Chapter 2: Nurturing the Developing Brains of Digital Natives

Between birth and the age of two, the human brain triples in volume, and billions of synaptic connections are formed. Neurodevelopmental discoveries have revealed that face-to-face interaction, manipulation of the physical world, and open-ended free play encourage the development of flexible, inquisitive, and creative brains. This chapter examines how digital media culture harms children in at least two ways: occupying children’s time with these media limit exposure to face-to-face interaction and manipulation of the physical world, and parents and caregivers distracted by demanding digital devices spend less time interacting with children, creating a model of a screen-focused rather than human-centered environment.

Michael Rich, MD, MPH, FAAP, FSAHM, is an associate professor at Harvard Medical School and Harvard School of Public Health. Dr. Rich came to medicine after a twelve-year career as a filmmaker (including serving as assistant director to Akira Kurosawa on Kagemusha). As the Mediatrician® ( and director of the Center on Media and Child Health ( at Boston Children’s Hospital, Dr. Rich combines his creative experience with rigorous scientific evidence to advise pediatricians, parents, and other caregivers on how to use media in ways that optimize child health and development. Recipient of the AAP’s Holroyd-Sherry Award and the SAHM New Investigator Award, Dr. Rich has developed media-based research methodologies and authored numerous papers and AAP policy statements, has testified to the U.S. Congress, and makes regular national press appearances.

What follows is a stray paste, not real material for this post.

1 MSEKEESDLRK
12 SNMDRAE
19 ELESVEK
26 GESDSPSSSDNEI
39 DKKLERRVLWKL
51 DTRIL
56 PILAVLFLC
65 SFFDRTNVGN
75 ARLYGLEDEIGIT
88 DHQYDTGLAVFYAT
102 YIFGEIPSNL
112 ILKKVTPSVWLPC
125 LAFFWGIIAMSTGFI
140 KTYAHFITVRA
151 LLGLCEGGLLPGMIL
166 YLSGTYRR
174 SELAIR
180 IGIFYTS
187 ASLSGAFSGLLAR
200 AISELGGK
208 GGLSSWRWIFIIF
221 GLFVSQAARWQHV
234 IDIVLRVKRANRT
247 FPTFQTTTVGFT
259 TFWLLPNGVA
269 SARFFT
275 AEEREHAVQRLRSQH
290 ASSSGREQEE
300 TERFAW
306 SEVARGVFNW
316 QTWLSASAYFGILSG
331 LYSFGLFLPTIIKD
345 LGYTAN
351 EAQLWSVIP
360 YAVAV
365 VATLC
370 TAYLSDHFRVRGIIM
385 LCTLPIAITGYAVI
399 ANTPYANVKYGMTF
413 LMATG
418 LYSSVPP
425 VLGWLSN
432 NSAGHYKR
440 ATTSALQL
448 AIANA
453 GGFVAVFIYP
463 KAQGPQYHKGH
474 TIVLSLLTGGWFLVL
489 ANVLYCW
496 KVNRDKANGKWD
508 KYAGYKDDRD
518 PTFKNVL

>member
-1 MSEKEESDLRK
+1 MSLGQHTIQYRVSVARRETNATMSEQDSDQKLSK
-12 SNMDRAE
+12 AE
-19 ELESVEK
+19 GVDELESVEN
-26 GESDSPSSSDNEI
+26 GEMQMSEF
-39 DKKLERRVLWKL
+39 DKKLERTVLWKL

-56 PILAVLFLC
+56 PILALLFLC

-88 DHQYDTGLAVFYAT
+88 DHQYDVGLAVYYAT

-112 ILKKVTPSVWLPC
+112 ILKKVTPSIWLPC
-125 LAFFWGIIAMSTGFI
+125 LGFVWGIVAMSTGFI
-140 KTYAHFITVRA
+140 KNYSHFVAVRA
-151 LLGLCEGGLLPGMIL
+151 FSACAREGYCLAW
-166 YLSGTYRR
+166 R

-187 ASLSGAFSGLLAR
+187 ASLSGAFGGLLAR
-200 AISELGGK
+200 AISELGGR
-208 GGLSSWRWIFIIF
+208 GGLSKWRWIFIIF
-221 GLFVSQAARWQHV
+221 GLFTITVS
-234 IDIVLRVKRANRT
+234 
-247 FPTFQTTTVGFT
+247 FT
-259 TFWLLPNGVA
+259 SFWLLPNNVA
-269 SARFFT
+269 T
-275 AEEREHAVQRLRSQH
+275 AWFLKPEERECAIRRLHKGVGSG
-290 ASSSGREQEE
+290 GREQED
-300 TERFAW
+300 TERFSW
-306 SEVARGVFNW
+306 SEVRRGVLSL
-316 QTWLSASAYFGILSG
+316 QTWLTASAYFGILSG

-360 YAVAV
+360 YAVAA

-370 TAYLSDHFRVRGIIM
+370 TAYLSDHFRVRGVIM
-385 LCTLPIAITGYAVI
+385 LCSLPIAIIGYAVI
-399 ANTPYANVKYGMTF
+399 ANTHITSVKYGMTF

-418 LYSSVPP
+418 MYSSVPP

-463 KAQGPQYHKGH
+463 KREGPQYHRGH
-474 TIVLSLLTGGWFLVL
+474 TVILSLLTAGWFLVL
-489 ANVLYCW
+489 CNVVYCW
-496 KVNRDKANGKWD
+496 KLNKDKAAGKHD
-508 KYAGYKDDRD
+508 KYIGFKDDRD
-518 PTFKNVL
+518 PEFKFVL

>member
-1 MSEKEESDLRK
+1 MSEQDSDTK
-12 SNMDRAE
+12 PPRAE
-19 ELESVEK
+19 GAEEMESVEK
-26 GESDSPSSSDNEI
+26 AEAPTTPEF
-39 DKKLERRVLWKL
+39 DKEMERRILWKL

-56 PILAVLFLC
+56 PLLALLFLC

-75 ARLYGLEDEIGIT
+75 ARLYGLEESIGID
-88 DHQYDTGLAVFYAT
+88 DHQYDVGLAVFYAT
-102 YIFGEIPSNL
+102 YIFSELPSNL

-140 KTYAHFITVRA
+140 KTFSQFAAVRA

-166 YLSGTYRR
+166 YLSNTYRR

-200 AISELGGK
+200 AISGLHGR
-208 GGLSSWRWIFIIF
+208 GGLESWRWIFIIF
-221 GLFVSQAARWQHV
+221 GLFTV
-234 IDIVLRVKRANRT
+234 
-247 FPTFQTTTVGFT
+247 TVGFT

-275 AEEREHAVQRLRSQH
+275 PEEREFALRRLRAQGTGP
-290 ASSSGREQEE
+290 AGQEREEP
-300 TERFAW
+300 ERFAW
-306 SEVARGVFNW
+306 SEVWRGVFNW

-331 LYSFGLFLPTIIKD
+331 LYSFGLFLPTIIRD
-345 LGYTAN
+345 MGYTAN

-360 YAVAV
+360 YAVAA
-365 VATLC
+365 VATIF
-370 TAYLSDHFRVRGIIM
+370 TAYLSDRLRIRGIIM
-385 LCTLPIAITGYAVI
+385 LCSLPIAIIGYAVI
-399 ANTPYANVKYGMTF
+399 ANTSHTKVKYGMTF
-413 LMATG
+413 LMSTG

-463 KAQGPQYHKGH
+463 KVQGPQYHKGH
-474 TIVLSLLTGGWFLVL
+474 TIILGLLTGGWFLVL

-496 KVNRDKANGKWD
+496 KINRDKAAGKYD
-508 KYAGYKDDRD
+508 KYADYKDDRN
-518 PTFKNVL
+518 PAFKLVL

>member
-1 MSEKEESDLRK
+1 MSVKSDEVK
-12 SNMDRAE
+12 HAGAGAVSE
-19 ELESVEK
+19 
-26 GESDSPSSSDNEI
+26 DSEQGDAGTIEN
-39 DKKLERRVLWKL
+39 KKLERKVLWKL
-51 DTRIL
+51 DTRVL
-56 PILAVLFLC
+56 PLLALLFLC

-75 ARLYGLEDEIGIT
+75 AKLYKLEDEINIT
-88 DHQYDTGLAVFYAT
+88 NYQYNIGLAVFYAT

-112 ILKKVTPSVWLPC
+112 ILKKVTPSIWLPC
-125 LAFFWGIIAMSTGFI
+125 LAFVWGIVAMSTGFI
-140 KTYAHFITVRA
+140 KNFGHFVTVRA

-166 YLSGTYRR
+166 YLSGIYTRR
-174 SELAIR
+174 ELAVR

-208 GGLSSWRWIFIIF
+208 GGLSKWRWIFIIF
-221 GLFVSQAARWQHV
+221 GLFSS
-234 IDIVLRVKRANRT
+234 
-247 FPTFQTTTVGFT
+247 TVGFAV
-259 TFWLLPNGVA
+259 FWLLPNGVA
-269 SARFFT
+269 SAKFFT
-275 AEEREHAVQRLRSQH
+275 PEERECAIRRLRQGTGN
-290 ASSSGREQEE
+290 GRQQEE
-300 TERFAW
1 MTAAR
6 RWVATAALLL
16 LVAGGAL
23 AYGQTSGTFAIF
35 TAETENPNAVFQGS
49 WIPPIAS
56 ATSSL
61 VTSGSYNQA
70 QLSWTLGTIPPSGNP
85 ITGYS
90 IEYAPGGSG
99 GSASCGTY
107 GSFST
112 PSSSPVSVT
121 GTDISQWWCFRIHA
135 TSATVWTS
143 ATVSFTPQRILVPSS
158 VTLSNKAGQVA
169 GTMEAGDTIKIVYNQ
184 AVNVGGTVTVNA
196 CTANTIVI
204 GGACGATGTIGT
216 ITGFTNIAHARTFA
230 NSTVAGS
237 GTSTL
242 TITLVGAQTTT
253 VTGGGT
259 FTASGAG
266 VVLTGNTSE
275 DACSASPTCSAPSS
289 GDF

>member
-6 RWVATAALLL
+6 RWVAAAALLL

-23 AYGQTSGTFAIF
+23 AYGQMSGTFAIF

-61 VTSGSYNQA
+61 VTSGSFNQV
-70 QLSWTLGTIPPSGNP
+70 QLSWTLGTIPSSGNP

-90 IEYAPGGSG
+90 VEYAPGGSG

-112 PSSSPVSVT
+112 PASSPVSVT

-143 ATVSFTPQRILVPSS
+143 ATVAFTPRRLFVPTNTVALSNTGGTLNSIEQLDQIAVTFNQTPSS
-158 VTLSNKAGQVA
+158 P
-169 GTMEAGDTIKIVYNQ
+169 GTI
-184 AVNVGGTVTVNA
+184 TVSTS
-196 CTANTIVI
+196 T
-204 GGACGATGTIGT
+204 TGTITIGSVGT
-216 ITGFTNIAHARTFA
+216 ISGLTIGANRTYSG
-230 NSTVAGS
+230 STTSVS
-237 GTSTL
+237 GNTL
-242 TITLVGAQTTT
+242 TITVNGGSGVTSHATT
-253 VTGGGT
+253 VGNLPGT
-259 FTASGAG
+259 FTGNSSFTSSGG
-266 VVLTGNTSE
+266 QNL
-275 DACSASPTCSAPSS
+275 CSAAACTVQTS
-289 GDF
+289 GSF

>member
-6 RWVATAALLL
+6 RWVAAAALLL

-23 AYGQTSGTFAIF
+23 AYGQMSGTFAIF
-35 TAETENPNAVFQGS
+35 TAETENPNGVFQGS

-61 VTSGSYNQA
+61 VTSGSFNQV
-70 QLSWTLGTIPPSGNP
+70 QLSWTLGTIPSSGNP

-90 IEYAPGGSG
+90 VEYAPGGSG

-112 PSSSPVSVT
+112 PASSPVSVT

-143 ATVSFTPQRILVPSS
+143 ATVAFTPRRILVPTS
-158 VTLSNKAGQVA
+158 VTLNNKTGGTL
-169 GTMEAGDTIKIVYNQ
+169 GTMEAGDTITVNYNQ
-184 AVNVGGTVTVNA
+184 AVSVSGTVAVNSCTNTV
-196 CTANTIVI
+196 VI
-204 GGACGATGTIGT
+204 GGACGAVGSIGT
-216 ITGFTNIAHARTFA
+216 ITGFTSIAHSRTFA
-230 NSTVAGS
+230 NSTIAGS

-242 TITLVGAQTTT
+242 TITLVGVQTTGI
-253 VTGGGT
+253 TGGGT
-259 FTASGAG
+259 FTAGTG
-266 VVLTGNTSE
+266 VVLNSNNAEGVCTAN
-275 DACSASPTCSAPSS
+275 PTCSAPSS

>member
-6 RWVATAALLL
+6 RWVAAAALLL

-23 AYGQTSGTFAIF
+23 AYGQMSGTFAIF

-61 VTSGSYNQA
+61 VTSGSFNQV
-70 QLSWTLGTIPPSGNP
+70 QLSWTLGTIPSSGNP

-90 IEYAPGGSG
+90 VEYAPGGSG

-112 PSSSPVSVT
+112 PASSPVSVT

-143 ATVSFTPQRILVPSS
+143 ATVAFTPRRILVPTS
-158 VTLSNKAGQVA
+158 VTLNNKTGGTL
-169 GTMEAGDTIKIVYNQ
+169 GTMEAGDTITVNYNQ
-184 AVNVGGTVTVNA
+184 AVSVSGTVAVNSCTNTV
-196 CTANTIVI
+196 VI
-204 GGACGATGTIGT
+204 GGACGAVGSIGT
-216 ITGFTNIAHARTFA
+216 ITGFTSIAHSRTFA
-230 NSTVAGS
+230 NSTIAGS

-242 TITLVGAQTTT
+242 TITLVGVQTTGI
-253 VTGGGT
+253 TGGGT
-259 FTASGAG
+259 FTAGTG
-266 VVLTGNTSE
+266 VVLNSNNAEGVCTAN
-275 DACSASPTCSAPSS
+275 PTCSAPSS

Farah Qureshi, MHS, is a doctoral candidate in social and behavioral sciences at the Harvard School of Public Health, with research interests that focus on social factors that influence the well-being of children and youth. Upon the completion of her training, she looks forward to working across disciplines to promote evidence-based policies and programs that give young people the opportunity to become healthy, educated, and empowered adults. Farah received a master’s degree from the Johns Hopkins Bloomberg School of Public Health, where she studied child development and health communications, and a bachelor’s degree in writing from the Johns Hopkins University.



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